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Department of Disability Studies

The Department of Disability Studies aims to become the lead centre for teaching, professional skills development and research on disability related issues in Sri Lanka. At the DDS all teaching and research programs are underpinned by a disability studies paradigm. The DDS builds capacity through a graduate and undergraduate curriculum that combines the scholarly and the experiential. This high quality and accessible program targets a variety of disciplines, extending beyond but including the traditional health and human services professions.

Disability as an Evolving Concept

The disability studies paradigm, whilst recognizing differences in the understanding and approach to disablement across disciplines, regards disability as an evolving concept related to the interaction between impairment and attitudinal as well as environmental barriers. This formulation of disability is based on the Preamble of the UN Convention on the Rights of Person with Disabilities. The DDS provides the opportunity for advanced study of theory, research, policy, and practice relevant to the lives of individuals and groups with disabilities. Located within the larger discourse of human diversity, disability is analyzed as an economic, social, cultural, political, and individual phenomenon.

The History of the DDS

The Disability Studies Unit was established in 1995 under a collaborative agreement between the University of Kelaniya and the University of Uppsala, Sweden. It was set up with the cooperation of the World Health Organization, Radda Bamen (Save the Children) Sweden and the Swedish Handicap Institute. Its broad objective was to promote Community Based Rehabilitation (CBR) through education, research and information dissemination both internationally and in Sri Lanka. Since this time the purview and work of the DSU has expanded dramatically beyond the narrow focus on CRB toward speech and language therapy, working with children with disability and more recently more sociologically orientated disability studies programs.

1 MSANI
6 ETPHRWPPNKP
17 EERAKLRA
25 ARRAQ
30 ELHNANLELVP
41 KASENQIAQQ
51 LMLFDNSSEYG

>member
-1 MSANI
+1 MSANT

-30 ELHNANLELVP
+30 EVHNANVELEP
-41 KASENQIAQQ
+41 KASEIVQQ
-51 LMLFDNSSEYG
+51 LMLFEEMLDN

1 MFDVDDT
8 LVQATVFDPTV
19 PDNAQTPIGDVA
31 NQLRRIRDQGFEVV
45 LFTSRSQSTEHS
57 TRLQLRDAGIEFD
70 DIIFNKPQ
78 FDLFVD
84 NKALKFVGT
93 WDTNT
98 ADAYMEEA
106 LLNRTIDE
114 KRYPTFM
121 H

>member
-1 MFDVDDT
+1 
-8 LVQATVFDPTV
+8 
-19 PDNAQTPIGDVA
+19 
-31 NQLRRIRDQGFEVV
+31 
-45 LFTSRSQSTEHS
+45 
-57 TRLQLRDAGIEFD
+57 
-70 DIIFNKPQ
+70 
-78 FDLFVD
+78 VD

The Disability Studies Paradigm as Foundational

Disability Studies applies social, cultural, historical, health science and philosophical perspectives to the study of disability in society. The DDS's programs are designed to help students understand and work to overcome the barriers to full participation of people with disabilities in the community and society. Consistent with the University of Kelaniya tradition, this centre stands at the forefront of change and new ways of thinking about and accommodating people with disabilities.

  • Disability Studies uses the perspectives and experiences of people with disabilities as the foundation for all research and training. Studies at DDS, University of Kelaniya attempt to give a voice to people with disabilities, including those with cognitive or intellectual disabilities. If people are not easily able to communicate their perspectives, this is treated as a challenge to be solved, and not grounds for dismissing their points of view.
  • Disability Studies adopts a cross-disability perspective. Disability Studies seeks to examine the commonalties in the experiences of the diverse group of people who have been defined as disabled.
  • Disability Studies views disability as a social construct and people with disabilities as a minority group. The DDS focuses on social and cultural aspects of disability.
  • Disability Studies is interdisciplinary. Studies in this area draw on a variety of disciplines in order to understand the social, cultural, and political situation of people with disabilities.
  • Disability Studies recognizes the important role that family members and friends play in the lives of many people with disabilities. Scholarship in this area includes inquires into the views and experiences of family members and friends of people with intellectual and /or communication disabilities in particular.
  • Teaching programmes at the DDS are designed to provide students with the skills, methods, and perspectives to play a variety of leadership roles in direct service provision, disability research, policy, advocacy and professional specialisations.